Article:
At the molecular level, various Aβ-dependent and independent mechanisms have been suggested to explain the increased risk of AD in APOE ε4 carriers [21]. For example, results from numerous studies on animal models show that the presence of the APOE ε4 allele promotes Aβ pathology [22]. In support, we and others have shown that the APOE gene product apolipoprotein E (apoE) negatively affects cellular Aβ uptake, for instance by glial cells [2325]. In our work published recently we propose that cellular Aβ uptake is reduced in the presence of apoE due to competition between apoE and Aβ for binding to cell surface heparan sulfate proteoglycans (HSPGs) [26]. It has further been shown that animals expressing different human apoE isoforms exhibit APOE genotype-dependent variations in apoE levels, with the lowest apoE levels found in apoE4-expressing animals [27]. Other studies addressing apoE fluid concentrations in humans with different APOE genotypes, however, have reported conflicting results [2831]. Technical issues were proposed to underlie the variation in reported apoE levels [28]. This is a valid concern because the three apoE isoforms only differ in one or two amino acid residues at positions 112 and 158, complicating the development of isoform-specific antibodies to be used in immuno-based quantification assays. To address this concern, we recently developed a specific multiplexed mass spectrometry-based assay for the absolute quantification of total apoE and individual apoE isoforms [32]. Employing this method we found that cerebrospinal fluid (CSF) and plasma levels of total apoE do not differ between AD patients and nondemented individuals [33]. However, plasma apoE levels were significantly reduced in APOE ε4 carriers with the lowest levels found in homozygous individuals, both controls and AD patients. As concluded from the results derived from APOE ε4 heterozygous individuals, the observed lower levels of plasma apoE in these individuals resulted from a specific reduction in the levels of the apoE4 isoform. In our previous study, total plasma apoE in heterozygous APOE ε4 was composed of roughly 30% apoE4 versus 70% non-apoE4 [33]. Because we found no difference in CSF or plasma apoE levels between AD patients and nondemented individuals we speculated that the peripheral apoE deficiency observed in APOE ε4 carriers may predispose these individuals to, rather than cause, neurodegenerative disease. An association between low levels of plasma apoE and risk of AD was suggested previously by findings from a prospective study of the Danish general population [34]. In the current study we aimed to quantify total plasma apoE as well as the individual apoE isoform levels and their effect on cognition, CMRgl and GMV in cognitively healthy APOE ε3/ε4 carriers. To our knowledge, this is the first report investigating whether the levels of individual apoE isoforms in plasma from APOE ε3/ε4 carriers are associated with GMV and CMRgl, as determined using structural and functional brain imaging, and cognitive performance.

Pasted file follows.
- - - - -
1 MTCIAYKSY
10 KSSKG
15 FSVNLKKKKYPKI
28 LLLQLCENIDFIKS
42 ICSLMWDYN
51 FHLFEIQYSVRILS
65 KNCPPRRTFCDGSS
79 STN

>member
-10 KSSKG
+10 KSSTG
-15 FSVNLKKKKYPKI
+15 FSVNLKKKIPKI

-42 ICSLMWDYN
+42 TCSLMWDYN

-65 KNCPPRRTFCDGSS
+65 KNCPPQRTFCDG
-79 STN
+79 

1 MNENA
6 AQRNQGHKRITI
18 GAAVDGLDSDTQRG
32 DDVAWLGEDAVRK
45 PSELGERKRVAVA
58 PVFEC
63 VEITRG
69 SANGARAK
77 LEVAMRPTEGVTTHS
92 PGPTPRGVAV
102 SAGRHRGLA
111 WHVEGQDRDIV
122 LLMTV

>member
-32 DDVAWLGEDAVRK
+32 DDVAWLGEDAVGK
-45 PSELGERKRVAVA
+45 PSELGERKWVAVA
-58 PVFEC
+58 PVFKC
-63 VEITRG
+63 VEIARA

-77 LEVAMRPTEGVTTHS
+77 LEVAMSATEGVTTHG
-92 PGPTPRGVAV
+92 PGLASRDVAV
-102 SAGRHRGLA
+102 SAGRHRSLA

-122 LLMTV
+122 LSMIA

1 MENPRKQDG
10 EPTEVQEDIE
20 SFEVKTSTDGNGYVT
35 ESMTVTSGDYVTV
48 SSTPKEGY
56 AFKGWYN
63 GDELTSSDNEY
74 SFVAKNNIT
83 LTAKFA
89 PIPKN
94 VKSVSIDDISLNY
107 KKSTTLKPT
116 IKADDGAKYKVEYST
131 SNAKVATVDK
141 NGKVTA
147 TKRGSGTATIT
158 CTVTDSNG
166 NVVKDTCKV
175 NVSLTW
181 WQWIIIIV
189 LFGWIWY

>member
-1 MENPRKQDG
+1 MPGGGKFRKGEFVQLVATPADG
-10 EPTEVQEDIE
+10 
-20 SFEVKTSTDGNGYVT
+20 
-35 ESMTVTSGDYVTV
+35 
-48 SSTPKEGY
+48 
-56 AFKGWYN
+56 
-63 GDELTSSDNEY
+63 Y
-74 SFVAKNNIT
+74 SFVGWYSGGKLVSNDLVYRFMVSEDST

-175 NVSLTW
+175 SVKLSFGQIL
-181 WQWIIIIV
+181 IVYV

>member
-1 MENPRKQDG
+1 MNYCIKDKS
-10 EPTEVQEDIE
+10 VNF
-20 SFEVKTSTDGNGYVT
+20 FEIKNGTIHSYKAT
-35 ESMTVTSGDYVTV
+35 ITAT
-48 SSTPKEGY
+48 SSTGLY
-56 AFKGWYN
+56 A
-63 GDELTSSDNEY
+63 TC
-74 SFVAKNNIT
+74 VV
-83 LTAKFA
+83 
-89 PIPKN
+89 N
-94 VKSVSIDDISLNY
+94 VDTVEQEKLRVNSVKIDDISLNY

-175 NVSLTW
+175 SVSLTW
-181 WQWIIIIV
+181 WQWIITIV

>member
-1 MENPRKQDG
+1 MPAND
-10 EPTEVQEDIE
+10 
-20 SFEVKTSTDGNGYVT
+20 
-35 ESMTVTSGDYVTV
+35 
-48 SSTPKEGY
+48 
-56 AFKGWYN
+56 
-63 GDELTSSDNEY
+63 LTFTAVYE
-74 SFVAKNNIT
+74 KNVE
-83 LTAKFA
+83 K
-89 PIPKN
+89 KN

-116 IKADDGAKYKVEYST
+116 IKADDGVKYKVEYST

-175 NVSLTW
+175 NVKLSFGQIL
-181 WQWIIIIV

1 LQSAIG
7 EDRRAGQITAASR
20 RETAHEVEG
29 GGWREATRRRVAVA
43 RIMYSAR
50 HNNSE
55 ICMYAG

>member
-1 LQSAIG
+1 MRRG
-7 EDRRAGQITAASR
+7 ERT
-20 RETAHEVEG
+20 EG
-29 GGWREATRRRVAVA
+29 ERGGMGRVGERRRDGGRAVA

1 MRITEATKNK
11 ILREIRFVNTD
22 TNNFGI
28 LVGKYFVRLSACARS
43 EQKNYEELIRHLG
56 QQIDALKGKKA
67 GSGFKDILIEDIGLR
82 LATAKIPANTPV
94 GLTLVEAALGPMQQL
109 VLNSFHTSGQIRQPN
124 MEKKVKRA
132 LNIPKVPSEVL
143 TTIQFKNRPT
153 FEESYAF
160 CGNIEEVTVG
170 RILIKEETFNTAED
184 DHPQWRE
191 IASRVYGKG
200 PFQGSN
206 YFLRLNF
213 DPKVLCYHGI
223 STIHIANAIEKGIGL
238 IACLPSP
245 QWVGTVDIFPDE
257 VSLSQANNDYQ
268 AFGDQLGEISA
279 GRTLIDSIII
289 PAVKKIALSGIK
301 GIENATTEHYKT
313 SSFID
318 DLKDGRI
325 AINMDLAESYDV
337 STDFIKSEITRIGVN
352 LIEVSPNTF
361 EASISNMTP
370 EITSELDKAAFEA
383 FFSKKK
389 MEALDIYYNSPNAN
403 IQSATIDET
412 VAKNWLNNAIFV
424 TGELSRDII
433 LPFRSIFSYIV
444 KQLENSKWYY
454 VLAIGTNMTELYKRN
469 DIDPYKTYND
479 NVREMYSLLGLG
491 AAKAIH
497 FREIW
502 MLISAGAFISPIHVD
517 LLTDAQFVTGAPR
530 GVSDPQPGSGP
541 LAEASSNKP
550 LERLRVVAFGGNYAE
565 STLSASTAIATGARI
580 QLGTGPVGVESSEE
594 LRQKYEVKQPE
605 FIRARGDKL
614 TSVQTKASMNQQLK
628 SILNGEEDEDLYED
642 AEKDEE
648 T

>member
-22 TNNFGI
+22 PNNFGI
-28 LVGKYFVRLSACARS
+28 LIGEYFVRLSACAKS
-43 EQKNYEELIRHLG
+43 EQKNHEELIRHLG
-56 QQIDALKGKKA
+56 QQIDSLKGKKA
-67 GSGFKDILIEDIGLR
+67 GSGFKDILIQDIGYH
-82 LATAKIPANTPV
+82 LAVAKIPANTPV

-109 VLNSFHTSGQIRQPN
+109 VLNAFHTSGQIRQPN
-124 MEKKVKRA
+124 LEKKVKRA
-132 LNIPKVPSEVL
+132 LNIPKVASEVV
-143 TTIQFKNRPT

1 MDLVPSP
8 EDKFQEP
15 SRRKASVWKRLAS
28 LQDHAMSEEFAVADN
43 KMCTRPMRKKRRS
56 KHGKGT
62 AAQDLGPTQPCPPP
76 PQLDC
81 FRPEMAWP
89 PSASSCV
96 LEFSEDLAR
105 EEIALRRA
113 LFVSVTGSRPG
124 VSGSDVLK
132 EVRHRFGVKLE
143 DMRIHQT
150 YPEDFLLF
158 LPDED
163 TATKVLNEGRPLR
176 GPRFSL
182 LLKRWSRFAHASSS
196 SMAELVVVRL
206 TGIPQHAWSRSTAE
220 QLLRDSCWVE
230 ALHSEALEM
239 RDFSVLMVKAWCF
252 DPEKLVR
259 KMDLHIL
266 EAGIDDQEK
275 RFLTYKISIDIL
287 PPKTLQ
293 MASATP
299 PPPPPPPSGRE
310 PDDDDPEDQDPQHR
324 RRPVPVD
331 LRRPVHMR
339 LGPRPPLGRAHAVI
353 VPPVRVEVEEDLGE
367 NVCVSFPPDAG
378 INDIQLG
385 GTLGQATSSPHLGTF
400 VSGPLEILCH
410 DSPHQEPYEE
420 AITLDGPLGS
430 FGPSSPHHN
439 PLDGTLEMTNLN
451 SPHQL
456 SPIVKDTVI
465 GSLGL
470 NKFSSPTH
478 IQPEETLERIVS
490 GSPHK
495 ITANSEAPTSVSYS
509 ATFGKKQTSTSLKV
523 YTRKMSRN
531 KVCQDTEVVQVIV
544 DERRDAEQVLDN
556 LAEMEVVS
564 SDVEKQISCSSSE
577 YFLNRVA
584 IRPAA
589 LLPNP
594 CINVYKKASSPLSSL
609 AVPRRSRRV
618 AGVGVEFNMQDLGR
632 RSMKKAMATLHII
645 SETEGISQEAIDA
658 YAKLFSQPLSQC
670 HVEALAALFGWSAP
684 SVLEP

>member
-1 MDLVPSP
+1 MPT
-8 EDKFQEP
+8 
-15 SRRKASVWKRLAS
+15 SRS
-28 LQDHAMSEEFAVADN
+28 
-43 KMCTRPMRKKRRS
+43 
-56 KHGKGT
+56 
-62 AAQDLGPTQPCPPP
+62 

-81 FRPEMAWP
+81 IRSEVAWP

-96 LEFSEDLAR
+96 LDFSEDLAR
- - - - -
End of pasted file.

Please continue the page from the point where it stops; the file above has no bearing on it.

Methods

Study cohort

The included individuals are a sample from the Arizona APOE Cohort for which recruitment and enrollment strategies have been described previously [3537]. Briefly, the Arizona APOE Cohort consists of cognitively normal individuals residing in Maricopa County, AZ, USA. Since 1994, residents aged 21 years and older have been recruited through local media advertisements for inclusion in a study of cognitive aging. The Arizona APOE Cohort study subjects underwent APOE genotyping and agreed to have the test results withheld from them as part of the study protocol. To be considered for inclusion, participants had to score at least 27 points on the Mini-Mental State Examination and exhibit no evidence of depression (10 points or less on the Hamilton Depression Rating Scale). None of the included individuals met the published criteria for MCI [38] or AD [39] at study entry. Study subjects were followed and seen in the clinic every 1–2 years. Blood for plasma analysis was collected in tubes containing EDTA. Samples were centrifuged at 2000 × g at 4 °C for 10 minutes. Centrifuged samples were aliquoted and immediately frozen at –80 °C in polypropylene vials pending biochemical analysis. In the current study, 128 individuals with an APOE ε3/ε4 genotype from whom blood samples were drawn at the same visit or within 1 year of their neuropsychological assessment (see later) were included. Within this group, 25 individuals had undergone imaging (FDG-PET and MRI) plasma sampling and cognitive testing within the same year. All individuals gave informed written consent to participate in the study and the study protocol was approved by the institutional review boards of Banner Good Samaritan Medical Center (now Banner-University Medical Center, Phoenix, AZ, USA) and the Mayo Clinic.